Jacques-Émile Ruhlmann is a French decorator of Alsatian origin. Considered one of the fathers of Art Deco, this decorator as much as cabinetmaker draws his inspiration from 18th century art. Ruhlmann, whose company quickly became famous, began designing innovative furniture and interiors in 1913, where the simplicity of lines and surfaces is combined with the richness and variety of colours and materials. These forms, which were new for the time, quickly appealed to a large number of enthusiasts.
The "Rectangular State" cabinet dating from 1922-1923 was bequeathed to the MAD by Mrs. Albert and Mrs. Raymond Wattinne, on behalf of their parents, Mr. and Mrs. Édouard Rasson, in 1969. Made of ebony and featuring a single leaf opening onto three shelves, amaranth veneer and noble materials such as gilt bronze and ivory marquetry, this perfectly finished object is a creation of style and not only a functional one.
The ivory work is mainly used with ebony to make the floral vase, symbol of the Art Deco style, which stands in the centre of the cabinet. This motif represents a medallion dotted with flowers and foliage. The elements are simplified in order to create harmony. The sets of inlays stand out on the rosewood background. With this cabinet "Rectangular State" the cabinetmaker renews and rewrites the furniture of the classical period.
This floral decoration is exceptional and original; Ruhlmann during his career used these figurative decorations only very rarely.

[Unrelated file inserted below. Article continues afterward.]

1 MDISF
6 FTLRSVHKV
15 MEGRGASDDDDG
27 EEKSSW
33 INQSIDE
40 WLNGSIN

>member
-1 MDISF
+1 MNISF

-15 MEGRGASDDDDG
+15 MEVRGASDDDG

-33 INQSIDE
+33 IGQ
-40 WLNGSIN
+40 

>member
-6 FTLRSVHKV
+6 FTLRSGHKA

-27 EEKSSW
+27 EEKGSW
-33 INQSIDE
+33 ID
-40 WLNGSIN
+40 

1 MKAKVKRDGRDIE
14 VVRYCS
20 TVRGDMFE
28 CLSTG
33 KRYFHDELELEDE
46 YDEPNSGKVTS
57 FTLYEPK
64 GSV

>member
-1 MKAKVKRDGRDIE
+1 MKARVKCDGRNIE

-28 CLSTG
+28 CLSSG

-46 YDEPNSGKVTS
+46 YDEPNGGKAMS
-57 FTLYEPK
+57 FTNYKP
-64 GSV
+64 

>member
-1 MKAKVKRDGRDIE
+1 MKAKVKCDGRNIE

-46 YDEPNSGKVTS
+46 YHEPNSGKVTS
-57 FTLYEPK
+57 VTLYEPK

His technique is constantly being perfected and he will very often use his furniture for important and wealthy clients. The care taken in the manufacture of his furniture makes them works of art which keep all their unity and beauty whatever their destination.
This cabinet comes from the apartment of Édouard Rasson, a rich textile industrialist from Roubaix who was already in possession of several works by Ruhlmann. It was given by his two daughters in execution of the will of their father.
It was not unusual for Ruhlmann to have many copies of the same piece executed by his two cabinetmaking workshops. He thus varied the shapes and types of wood for the creation of unique pieces of furniture. Several examples of this prestigious piece of furniture are known to this day, most of them in the collections of major American institutions such as the Metropolitan Museum of Art in New York, the Art Institute in Chicago and the Virginia Museum of Fine Arts. Throughout his career, Ruhlmann advocated a return to the traditions of French cabinetmaking, in particular the technique and refinement of veneers.
Visual: Jacques-Émile Ruhlmann (1879-1933), cabinet "État rectangle", Paris, ca. 1922-1923, Amaranth veneer, ivory and ebony marquetry, gilt bronze, red satinwood interior, 126.7 x 84 x 31.5 cm, Inv. 42786 © MAD